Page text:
Theta waves known as the ‘suggestible waves’, because of their prevalence when one is in a trance or hypnotic state. In this state, a brain’s Theta waves are optimal and the patient is more susceptible to hypnosis and associated therapy. The reasoning for this is that Theta waves are commonly found when you daydream or are asleep, thus exhibiting a more relaxed, open mindstate. Theta waves are also linked to us experiencing and feeling deep and raw emotions, therefore too much theta activity may make people prone to bouts of depression. Theta does however has its benefits of helping improve our creativity, wholeness and intuition, making us feel more natural. It is also involved in restorative sleep and as long as theta isn’t produced in excess during our waking hours, it is a very helpful brainwave range.
Frequency range: 4 Hz to 8 Hz
High levels: ADHD or hyperactivity, depressive states, impulsive activity or inattentiveness
Low levels: Anxiety symptoms, poor emotional awareness, higher stress levels
Optimal range: Maximum creativity, deep emotional connection with oneself and others, greater intuition, relaxation
Alpha waves are the ‘frequency bridge’ between our conscious thinking (Beta) and subconscious (Theta) mind. They are known to help calm you down and promote feelings of deeper relaxation and content. Beta waves play an active role in network coordination and communication and do not occur until three years of age in humans. In a state of stress, a phenomenon called ‘Alpha blocking’ can occur which involves excessive Beta activity and little Alpha activity. In this scenario, the Beta waves restrict the production of alpha because we because our body is reacting positively to the increased Beta activity, usually in a state of heightened cognitive arousal.
Frequency range: 8 Hz to 12 Hz
High levels: Too much daydreaming, over-relaxed state or an inability to focus
Low levels: OCD, anxiety symptoms, higher stress levels
Optimal range: Ideal relaxation
Beta waves are the high frequency waves most commonly found in awake humans. They are channeled during conscious states such as cognitive reasoning, calculation, reading, speaking or thinking. Higher levels of Beta waves are found to channel a stimulating, arousing effect, which explains how the brain will limit the amount of Alpha waves if heightened Beta activity occurs. However, if you experience too much Beta activity, this may lead to stress and anxiety. This leads you feeling overwhelmed and stressed during strenuous periods of work or school. Beta waves increased by drinking common stimulants such as caffeine or L-Theanine, or by consuming Nootropics or cognitive enhancers such as Lucid. Think of Beta as the ‘get shit done’ state of mind.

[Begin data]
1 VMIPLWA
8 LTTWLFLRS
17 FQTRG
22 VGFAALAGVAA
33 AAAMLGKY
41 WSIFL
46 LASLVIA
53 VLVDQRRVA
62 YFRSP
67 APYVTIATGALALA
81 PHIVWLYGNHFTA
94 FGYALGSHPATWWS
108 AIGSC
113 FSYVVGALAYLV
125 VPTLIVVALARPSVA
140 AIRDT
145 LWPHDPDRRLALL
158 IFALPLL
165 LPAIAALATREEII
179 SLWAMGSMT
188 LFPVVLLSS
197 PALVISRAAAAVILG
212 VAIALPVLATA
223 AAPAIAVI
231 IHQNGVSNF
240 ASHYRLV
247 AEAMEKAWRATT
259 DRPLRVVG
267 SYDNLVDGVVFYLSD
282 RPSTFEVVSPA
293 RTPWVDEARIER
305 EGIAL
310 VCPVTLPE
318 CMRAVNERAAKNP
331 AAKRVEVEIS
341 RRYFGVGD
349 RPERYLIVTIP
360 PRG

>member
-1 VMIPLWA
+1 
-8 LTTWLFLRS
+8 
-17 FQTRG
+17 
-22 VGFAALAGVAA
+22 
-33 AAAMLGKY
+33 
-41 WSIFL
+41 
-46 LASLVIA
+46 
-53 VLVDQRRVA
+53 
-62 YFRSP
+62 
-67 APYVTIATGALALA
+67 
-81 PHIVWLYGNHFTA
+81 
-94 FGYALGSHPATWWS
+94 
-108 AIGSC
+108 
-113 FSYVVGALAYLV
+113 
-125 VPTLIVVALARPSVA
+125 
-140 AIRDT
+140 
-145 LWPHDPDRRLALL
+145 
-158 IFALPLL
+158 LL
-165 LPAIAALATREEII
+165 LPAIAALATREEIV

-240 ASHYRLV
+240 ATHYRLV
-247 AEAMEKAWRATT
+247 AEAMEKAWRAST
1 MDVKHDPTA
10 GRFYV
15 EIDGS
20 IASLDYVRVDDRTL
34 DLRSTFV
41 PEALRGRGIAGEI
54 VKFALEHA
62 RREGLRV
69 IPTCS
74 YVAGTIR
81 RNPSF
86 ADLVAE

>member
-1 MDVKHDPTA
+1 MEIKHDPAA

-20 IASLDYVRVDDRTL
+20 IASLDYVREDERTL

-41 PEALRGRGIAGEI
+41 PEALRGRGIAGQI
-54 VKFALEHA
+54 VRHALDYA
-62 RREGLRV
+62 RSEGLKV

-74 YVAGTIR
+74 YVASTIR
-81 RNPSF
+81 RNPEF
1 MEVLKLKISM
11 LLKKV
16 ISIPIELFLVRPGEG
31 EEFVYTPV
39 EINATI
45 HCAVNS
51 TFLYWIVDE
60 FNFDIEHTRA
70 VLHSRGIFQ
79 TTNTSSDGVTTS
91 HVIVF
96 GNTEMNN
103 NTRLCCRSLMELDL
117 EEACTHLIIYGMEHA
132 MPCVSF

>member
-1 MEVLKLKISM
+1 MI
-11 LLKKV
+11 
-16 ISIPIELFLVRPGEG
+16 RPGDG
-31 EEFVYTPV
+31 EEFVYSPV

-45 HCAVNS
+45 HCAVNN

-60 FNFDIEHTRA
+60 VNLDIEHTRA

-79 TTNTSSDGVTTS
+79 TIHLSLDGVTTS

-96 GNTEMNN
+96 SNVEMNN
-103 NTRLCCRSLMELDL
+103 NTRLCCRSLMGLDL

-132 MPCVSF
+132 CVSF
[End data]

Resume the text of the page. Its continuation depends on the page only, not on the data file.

Frequency range: 12 Hz to 40 Hz
High levels: Anxiety, inability to feel relaxed, high adrenaline levels, stress
Low levels: Depression, poor cognitive ability, lack of attention
Optimal range: Consistent focus, strong memory recall, high problem solving ability
Gamma waves are a more recent discovery in the field of neuroscience, thus the understanding of how they function is constantly evolving. To date, it’s known that Gamma waves are involved in processing more complex tasks in addition to healthy cognitive function. Gamma waves are found to be important for learning, memory and processing and they are used as a binding tool for our senses to process new information. In people with mental disabilities, much lower levels of Gamma activity is recorded. More recently, people have found a strong link between meditation and Gamma waves, a link attributed to the heightened state of being or ‘completeness’ experienced when in a meditative state.
Frequency range: 40 Hz to 100 Hz
High levels: Anxiety, stress
Low levels: Depression, ADHD, learning issues
Optimal range: Information processing, cognition, learning, binding of senses